By Mike Green
April 7, 2012
The JOBS Act is a landmark evolution in control over job growth in America and is one of the most important economic laws that have a direct impact on Black America. It allows entrepreneurs to utilize a relatively new process called “crowdfunding” in raising essential funds for their companies. Without this funding, which typically comes from a process called bootstrapping (personal investment, friends, family, bank loans and other debt financing), the vast majority of entrepreneurs watch their ideas and opportunities die in the incubation or “seed” stage.
The Bureau of Labor Statistics data show 1.9 million Black-owned businesses in America in 2007. More than 1.8 million of those businesses were sole proprietors with zero employees. Thus, it’s no surprise there’s zero job growth and chronic high unemployment across Black America. The total of all those 1.9 million Black-owned businesses produced less than 1 percent of the nation’s GDP. And that was at the height of entrepreneurship in Black America … before the economic collapse.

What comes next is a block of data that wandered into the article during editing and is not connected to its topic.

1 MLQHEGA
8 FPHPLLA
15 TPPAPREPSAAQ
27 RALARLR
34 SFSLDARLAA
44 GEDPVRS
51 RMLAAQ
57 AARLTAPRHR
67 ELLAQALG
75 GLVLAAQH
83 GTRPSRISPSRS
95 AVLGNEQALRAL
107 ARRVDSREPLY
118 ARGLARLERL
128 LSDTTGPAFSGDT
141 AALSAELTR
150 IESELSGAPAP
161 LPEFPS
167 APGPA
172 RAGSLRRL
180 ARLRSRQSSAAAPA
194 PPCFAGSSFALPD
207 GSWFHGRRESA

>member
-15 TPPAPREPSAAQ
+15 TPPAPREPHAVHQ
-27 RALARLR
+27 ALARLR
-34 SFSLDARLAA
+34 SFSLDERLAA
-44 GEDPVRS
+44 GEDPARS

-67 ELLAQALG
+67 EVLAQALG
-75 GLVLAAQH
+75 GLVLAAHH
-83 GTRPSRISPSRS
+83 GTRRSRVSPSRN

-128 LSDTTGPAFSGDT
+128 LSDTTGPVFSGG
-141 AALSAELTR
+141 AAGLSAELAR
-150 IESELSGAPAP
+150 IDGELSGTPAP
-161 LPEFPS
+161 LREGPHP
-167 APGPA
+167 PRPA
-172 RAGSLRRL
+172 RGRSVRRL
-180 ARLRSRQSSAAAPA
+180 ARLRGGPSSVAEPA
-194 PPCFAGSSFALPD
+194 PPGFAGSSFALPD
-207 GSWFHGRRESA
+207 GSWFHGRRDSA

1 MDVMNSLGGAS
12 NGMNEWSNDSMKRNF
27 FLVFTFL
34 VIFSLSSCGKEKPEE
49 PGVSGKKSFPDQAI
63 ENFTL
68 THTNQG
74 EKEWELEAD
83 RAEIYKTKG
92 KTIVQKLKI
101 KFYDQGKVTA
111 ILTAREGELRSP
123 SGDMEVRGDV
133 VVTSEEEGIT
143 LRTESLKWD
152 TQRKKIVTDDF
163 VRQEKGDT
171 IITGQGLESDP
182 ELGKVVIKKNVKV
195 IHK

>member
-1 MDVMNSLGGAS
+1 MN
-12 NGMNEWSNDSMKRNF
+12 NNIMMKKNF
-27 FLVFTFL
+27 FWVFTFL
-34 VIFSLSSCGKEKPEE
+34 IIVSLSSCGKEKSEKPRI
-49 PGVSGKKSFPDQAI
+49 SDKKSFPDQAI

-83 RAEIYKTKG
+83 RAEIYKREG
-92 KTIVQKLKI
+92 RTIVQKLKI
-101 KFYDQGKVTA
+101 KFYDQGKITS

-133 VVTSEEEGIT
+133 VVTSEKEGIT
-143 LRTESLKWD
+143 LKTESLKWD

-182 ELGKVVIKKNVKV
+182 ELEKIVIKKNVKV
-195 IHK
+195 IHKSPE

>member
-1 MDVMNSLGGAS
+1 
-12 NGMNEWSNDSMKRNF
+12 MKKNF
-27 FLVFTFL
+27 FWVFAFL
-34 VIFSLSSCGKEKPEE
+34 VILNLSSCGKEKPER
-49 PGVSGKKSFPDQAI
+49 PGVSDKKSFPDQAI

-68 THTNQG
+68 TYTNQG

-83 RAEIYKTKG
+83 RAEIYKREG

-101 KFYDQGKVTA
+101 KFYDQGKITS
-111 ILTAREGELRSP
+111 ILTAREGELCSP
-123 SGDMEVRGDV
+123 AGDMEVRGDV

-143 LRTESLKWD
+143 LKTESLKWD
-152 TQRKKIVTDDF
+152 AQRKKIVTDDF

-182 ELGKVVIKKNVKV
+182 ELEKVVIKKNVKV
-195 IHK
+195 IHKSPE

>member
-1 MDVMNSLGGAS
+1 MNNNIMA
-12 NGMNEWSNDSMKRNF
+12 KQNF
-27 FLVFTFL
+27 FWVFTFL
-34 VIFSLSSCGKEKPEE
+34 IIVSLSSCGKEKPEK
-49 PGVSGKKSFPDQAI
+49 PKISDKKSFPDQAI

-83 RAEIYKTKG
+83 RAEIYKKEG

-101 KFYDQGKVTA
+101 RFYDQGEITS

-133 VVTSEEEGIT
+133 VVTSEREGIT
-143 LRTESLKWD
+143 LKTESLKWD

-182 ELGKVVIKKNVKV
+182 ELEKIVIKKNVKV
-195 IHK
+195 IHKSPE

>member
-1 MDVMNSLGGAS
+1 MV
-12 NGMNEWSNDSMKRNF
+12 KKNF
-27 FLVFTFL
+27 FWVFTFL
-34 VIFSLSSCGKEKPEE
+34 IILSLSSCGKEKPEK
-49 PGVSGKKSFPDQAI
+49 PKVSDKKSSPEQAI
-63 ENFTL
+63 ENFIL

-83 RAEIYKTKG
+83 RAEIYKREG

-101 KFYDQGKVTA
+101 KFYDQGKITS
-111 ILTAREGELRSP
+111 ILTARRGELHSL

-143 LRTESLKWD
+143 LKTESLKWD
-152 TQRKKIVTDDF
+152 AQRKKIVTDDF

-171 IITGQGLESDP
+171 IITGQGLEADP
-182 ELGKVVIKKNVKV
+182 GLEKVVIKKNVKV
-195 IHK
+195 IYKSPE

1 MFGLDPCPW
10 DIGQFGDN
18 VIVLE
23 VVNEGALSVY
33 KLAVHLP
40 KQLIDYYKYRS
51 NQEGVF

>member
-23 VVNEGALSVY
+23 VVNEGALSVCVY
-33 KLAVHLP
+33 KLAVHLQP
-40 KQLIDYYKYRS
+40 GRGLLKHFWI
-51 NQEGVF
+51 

Black entrepreneurs typically have fewer resources to tap in the bootstrapping phase. To raise funds they often seek angel investors, who help startups get past the proverbial “Valley of Death,” which is the timetable from the start of an entrepreneurial venture until it reaches the breakeven point. Without investment, most companies die.